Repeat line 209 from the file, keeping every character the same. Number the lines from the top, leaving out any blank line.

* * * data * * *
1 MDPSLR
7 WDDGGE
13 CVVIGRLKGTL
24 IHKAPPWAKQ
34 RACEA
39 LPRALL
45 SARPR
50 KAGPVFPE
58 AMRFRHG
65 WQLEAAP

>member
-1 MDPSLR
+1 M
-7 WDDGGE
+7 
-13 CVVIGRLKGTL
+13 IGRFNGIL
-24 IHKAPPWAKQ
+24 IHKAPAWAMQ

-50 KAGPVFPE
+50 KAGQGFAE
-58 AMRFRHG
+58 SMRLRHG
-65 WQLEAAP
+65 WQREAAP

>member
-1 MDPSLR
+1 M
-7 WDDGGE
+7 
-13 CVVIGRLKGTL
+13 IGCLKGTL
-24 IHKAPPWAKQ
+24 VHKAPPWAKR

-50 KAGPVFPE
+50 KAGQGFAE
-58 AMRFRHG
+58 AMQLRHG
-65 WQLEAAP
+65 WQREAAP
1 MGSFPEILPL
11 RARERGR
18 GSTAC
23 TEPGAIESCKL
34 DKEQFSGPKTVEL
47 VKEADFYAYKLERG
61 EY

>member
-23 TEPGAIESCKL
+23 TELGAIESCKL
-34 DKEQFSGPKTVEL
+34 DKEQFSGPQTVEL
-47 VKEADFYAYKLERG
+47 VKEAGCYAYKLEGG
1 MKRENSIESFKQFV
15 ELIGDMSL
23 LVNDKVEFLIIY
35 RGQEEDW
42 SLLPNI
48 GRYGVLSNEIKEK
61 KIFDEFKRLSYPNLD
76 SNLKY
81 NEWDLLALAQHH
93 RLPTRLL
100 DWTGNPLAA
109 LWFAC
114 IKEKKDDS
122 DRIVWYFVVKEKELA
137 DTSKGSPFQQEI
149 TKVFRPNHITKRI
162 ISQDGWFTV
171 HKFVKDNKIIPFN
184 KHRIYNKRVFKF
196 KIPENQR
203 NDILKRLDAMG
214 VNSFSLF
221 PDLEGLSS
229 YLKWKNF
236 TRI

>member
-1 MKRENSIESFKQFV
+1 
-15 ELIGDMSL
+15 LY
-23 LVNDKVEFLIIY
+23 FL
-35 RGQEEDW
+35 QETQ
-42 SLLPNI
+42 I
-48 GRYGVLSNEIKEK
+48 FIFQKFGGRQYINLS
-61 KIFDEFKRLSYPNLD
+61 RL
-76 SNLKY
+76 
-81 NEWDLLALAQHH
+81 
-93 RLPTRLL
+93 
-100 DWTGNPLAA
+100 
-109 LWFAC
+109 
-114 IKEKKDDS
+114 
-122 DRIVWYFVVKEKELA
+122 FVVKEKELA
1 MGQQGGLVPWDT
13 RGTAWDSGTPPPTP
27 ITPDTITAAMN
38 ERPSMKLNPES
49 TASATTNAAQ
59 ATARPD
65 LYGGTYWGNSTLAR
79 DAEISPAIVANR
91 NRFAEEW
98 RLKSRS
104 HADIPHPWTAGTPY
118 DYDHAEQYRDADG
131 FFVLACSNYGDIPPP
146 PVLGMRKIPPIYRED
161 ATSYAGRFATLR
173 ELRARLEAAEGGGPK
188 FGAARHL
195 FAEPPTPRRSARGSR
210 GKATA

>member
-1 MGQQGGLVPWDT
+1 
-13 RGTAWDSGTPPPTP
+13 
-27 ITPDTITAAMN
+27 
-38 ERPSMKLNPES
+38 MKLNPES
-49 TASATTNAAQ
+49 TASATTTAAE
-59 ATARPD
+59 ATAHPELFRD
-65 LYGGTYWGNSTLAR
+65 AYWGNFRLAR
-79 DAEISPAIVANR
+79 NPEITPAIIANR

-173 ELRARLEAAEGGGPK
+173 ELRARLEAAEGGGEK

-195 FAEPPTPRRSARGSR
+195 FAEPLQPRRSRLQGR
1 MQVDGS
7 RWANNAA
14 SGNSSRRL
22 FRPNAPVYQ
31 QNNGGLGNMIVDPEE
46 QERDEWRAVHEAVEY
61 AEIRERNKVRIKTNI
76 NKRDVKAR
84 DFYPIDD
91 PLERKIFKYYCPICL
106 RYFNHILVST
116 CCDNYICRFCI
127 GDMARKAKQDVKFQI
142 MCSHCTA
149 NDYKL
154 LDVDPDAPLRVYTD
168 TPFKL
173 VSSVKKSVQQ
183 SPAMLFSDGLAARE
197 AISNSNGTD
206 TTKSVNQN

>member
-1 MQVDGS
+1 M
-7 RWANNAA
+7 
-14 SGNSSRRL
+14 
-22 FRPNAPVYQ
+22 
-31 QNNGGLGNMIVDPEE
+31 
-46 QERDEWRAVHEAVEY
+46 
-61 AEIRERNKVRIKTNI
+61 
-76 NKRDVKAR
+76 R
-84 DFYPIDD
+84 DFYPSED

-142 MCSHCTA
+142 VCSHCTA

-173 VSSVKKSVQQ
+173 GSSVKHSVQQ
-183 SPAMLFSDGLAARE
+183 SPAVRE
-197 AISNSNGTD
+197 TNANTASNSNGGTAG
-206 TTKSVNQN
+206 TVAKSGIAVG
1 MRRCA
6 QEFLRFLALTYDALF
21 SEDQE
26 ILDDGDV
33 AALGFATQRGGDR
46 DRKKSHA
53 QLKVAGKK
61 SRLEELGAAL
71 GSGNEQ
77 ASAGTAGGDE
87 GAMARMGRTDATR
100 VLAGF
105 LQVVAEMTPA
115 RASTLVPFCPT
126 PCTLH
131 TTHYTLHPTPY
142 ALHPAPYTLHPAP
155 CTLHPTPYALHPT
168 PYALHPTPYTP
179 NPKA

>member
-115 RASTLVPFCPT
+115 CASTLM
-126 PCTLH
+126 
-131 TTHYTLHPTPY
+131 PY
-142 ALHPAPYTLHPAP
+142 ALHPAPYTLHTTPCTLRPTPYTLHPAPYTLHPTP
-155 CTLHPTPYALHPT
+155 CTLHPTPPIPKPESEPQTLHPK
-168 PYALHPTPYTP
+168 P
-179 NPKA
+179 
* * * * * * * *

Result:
87 GAMARMGRTDATR